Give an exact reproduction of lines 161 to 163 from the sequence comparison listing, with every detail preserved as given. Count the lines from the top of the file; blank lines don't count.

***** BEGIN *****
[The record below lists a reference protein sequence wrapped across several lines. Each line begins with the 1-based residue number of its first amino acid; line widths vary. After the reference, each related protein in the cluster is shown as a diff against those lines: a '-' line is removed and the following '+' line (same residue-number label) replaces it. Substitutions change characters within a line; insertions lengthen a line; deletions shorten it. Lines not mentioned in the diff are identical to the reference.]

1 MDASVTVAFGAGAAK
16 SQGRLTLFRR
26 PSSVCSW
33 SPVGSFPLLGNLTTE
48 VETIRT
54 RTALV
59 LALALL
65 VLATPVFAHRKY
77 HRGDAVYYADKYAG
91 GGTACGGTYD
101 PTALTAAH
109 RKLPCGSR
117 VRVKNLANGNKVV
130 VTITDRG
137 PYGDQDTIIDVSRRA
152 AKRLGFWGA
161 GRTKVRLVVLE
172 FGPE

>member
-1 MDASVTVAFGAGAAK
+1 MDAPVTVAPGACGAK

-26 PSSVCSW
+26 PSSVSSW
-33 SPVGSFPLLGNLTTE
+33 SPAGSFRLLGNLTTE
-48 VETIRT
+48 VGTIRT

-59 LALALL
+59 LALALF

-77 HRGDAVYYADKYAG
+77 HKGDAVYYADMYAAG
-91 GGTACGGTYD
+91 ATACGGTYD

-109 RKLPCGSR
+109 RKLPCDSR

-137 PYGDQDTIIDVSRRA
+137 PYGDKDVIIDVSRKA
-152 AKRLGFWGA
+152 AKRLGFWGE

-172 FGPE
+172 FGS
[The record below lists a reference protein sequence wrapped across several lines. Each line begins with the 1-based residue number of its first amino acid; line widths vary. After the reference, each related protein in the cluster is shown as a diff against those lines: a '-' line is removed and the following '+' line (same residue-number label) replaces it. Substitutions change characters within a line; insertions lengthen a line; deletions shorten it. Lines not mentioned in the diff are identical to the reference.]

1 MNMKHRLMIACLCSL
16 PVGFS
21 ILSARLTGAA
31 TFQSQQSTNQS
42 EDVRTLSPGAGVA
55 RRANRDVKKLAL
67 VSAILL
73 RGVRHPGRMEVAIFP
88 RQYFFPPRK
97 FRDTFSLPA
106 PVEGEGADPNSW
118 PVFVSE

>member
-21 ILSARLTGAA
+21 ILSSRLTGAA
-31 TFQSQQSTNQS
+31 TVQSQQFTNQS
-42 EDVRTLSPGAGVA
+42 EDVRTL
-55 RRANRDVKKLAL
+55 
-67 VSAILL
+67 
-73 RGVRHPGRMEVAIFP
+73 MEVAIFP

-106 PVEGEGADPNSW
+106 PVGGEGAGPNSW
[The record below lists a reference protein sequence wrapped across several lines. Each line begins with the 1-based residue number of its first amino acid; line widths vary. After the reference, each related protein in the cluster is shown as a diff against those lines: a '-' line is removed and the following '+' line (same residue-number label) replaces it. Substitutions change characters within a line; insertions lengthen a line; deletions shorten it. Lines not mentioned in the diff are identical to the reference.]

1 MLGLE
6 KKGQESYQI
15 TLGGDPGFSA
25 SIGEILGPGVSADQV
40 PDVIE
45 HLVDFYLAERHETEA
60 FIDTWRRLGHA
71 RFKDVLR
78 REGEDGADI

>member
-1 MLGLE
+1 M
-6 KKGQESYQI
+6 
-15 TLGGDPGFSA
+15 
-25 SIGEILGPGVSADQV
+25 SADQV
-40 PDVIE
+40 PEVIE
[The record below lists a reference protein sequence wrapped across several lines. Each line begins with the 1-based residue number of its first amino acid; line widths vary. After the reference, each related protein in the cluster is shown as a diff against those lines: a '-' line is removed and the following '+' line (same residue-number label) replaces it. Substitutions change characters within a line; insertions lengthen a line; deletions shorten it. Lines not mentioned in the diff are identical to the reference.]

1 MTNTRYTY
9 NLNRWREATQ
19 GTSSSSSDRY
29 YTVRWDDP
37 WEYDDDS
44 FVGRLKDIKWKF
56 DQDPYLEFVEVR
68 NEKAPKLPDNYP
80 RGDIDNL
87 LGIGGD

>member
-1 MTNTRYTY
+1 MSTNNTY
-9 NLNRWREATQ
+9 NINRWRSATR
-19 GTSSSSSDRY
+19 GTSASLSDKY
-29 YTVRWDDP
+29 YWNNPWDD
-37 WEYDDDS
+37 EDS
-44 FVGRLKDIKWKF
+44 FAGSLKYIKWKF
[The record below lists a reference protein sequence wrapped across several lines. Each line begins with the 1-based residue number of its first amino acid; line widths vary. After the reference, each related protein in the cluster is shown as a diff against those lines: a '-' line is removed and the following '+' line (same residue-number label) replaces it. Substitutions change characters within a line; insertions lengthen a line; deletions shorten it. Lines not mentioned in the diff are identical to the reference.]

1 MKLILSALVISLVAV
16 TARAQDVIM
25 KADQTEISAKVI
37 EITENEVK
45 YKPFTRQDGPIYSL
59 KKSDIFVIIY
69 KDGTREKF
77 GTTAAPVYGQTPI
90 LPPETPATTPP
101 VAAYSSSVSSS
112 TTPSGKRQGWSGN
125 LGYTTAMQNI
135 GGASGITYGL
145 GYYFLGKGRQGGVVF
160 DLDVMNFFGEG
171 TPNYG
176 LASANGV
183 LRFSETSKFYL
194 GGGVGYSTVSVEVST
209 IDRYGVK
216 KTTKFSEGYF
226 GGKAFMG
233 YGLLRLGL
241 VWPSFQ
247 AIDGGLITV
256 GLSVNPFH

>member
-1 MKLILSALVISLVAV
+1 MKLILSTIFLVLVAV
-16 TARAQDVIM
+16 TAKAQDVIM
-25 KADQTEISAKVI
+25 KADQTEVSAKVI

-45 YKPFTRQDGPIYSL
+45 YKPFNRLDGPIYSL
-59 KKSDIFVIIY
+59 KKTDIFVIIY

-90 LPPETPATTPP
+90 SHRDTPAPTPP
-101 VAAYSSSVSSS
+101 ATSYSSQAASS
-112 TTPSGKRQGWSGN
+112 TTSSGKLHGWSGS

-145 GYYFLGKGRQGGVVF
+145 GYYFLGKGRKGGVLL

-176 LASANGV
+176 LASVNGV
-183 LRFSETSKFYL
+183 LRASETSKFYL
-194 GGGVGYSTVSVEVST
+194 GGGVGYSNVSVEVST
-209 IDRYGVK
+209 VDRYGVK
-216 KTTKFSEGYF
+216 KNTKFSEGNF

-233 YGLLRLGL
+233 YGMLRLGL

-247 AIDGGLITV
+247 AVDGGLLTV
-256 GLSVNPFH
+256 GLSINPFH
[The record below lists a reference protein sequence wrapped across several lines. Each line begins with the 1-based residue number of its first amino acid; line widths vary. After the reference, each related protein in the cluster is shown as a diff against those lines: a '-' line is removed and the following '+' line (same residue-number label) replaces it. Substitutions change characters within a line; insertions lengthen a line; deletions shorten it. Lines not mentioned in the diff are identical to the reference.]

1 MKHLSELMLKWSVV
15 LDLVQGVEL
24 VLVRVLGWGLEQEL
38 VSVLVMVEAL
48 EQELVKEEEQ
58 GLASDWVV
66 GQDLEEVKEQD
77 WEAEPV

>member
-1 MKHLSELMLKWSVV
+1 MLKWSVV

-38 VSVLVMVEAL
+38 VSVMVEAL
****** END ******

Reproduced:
+145 GYYFLGKGRKGGVLL

-176 LASANGV
+176 LASVNGV